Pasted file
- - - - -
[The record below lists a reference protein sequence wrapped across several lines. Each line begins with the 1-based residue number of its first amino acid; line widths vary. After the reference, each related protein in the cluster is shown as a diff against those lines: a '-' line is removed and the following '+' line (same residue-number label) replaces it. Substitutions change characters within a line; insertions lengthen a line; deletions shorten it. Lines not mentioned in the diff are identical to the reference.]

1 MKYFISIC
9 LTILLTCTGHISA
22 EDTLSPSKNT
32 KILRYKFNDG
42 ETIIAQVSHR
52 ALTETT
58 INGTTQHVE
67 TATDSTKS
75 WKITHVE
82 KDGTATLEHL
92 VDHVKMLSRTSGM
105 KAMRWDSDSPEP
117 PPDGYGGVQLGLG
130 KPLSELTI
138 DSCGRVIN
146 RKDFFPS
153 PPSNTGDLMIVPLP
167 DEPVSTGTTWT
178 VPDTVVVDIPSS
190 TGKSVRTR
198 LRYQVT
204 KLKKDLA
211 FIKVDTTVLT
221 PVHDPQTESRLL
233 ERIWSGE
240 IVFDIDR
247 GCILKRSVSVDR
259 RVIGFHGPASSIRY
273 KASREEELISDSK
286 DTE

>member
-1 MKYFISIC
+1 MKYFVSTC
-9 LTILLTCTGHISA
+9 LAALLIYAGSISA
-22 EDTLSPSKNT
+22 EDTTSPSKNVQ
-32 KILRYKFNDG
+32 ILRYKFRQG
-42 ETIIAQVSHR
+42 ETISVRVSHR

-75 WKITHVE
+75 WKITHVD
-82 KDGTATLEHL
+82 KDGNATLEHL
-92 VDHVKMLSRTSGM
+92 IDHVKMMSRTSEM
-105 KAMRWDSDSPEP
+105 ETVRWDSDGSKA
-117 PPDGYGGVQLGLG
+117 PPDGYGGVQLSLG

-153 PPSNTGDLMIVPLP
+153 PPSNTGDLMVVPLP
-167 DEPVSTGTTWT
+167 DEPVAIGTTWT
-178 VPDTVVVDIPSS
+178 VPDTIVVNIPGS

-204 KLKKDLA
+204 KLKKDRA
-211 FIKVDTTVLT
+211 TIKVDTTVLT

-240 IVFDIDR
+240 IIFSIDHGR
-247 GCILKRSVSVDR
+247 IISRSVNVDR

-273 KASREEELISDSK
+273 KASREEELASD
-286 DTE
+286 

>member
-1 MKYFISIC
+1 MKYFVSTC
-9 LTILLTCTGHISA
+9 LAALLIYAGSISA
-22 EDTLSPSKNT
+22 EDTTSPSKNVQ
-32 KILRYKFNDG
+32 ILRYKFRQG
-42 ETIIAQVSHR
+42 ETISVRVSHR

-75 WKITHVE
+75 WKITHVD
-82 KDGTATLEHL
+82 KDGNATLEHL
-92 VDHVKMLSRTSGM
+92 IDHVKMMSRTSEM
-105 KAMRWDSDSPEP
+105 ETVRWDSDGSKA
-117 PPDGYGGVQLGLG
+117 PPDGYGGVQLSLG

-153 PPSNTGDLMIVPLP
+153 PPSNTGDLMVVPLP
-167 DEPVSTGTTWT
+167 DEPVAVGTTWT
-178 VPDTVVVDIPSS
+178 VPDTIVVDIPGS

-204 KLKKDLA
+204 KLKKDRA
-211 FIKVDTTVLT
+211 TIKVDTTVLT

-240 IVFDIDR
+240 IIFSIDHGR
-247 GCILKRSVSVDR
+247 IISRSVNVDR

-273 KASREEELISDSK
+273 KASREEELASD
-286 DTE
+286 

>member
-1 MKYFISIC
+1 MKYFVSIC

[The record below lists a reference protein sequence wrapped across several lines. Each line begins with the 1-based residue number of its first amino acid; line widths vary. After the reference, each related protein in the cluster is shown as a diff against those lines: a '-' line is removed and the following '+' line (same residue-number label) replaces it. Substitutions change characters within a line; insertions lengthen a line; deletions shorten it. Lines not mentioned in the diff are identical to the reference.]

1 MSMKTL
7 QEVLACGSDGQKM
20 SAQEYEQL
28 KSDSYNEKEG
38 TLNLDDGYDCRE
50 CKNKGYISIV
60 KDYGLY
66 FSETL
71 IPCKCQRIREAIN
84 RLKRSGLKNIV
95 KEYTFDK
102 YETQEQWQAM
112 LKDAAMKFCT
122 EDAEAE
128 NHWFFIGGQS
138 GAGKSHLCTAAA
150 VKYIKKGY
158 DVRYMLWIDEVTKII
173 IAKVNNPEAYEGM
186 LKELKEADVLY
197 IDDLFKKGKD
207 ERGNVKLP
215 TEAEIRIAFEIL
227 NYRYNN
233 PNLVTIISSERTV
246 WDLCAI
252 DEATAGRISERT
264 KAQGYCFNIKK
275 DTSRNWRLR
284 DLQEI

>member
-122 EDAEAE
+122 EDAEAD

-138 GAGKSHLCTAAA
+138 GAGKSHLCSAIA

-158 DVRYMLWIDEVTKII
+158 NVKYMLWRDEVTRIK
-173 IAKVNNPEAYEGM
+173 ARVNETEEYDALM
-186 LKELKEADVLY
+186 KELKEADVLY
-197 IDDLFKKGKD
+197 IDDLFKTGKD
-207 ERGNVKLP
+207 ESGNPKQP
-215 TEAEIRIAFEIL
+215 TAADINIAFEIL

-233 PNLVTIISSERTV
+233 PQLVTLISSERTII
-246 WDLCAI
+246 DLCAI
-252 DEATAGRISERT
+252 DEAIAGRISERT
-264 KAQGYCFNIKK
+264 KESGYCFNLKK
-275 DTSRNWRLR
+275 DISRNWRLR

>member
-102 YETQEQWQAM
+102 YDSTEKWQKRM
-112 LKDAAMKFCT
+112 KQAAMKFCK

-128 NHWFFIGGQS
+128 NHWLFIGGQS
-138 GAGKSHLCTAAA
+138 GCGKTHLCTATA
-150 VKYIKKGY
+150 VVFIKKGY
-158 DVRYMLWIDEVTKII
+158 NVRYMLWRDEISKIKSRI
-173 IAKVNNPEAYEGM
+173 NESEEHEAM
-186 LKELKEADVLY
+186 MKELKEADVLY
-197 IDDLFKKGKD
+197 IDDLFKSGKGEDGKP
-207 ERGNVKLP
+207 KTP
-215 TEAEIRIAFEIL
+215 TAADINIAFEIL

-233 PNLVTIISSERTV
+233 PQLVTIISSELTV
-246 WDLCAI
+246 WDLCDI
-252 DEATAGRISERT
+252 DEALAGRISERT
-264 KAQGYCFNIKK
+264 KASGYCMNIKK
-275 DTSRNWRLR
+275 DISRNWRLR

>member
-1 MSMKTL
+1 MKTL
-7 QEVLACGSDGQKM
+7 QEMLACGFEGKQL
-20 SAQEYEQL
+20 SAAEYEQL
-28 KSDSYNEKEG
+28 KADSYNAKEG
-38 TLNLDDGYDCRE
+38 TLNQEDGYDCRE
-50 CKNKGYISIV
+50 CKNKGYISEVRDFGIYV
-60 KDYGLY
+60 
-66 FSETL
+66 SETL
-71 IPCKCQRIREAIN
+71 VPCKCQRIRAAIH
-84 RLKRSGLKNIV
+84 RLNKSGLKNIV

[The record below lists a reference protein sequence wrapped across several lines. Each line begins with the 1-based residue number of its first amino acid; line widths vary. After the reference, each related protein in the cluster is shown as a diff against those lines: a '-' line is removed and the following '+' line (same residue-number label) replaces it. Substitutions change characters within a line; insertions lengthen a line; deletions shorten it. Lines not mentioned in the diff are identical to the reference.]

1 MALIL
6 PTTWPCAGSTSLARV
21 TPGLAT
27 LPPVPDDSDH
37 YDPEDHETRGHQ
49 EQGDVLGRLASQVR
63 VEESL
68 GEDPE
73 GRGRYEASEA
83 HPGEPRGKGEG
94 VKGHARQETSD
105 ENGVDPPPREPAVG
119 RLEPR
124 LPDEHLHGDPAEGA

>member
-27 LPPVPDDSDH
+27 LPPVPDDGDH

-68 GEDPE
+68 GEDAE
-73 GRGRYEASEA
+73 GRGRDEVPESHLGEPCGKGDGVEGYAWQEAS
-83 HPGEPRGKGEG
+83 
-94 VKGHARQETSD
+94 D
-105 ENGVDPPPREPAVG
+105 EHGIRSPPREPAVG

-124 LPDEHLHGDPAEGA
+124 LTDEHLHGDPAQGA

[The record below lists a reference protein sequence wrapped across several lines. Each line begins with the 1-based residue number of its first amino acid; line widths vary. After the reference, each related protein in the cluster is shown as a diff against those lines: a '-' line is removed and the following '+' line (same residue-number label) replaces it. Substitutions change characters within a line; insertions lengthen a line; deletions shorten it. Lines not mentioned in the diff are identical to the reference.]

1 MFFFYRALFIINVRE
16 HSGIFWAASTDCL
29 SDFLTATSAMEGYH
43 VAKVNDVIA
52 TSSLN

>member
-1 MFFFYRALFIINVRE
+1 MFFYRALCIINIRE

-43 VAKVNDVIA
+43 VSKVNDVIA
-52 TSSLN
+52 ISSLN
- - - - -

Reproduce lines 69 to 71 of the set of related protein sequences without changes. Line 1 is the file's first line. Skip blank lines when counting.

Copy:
-286 DTE
+286 

>member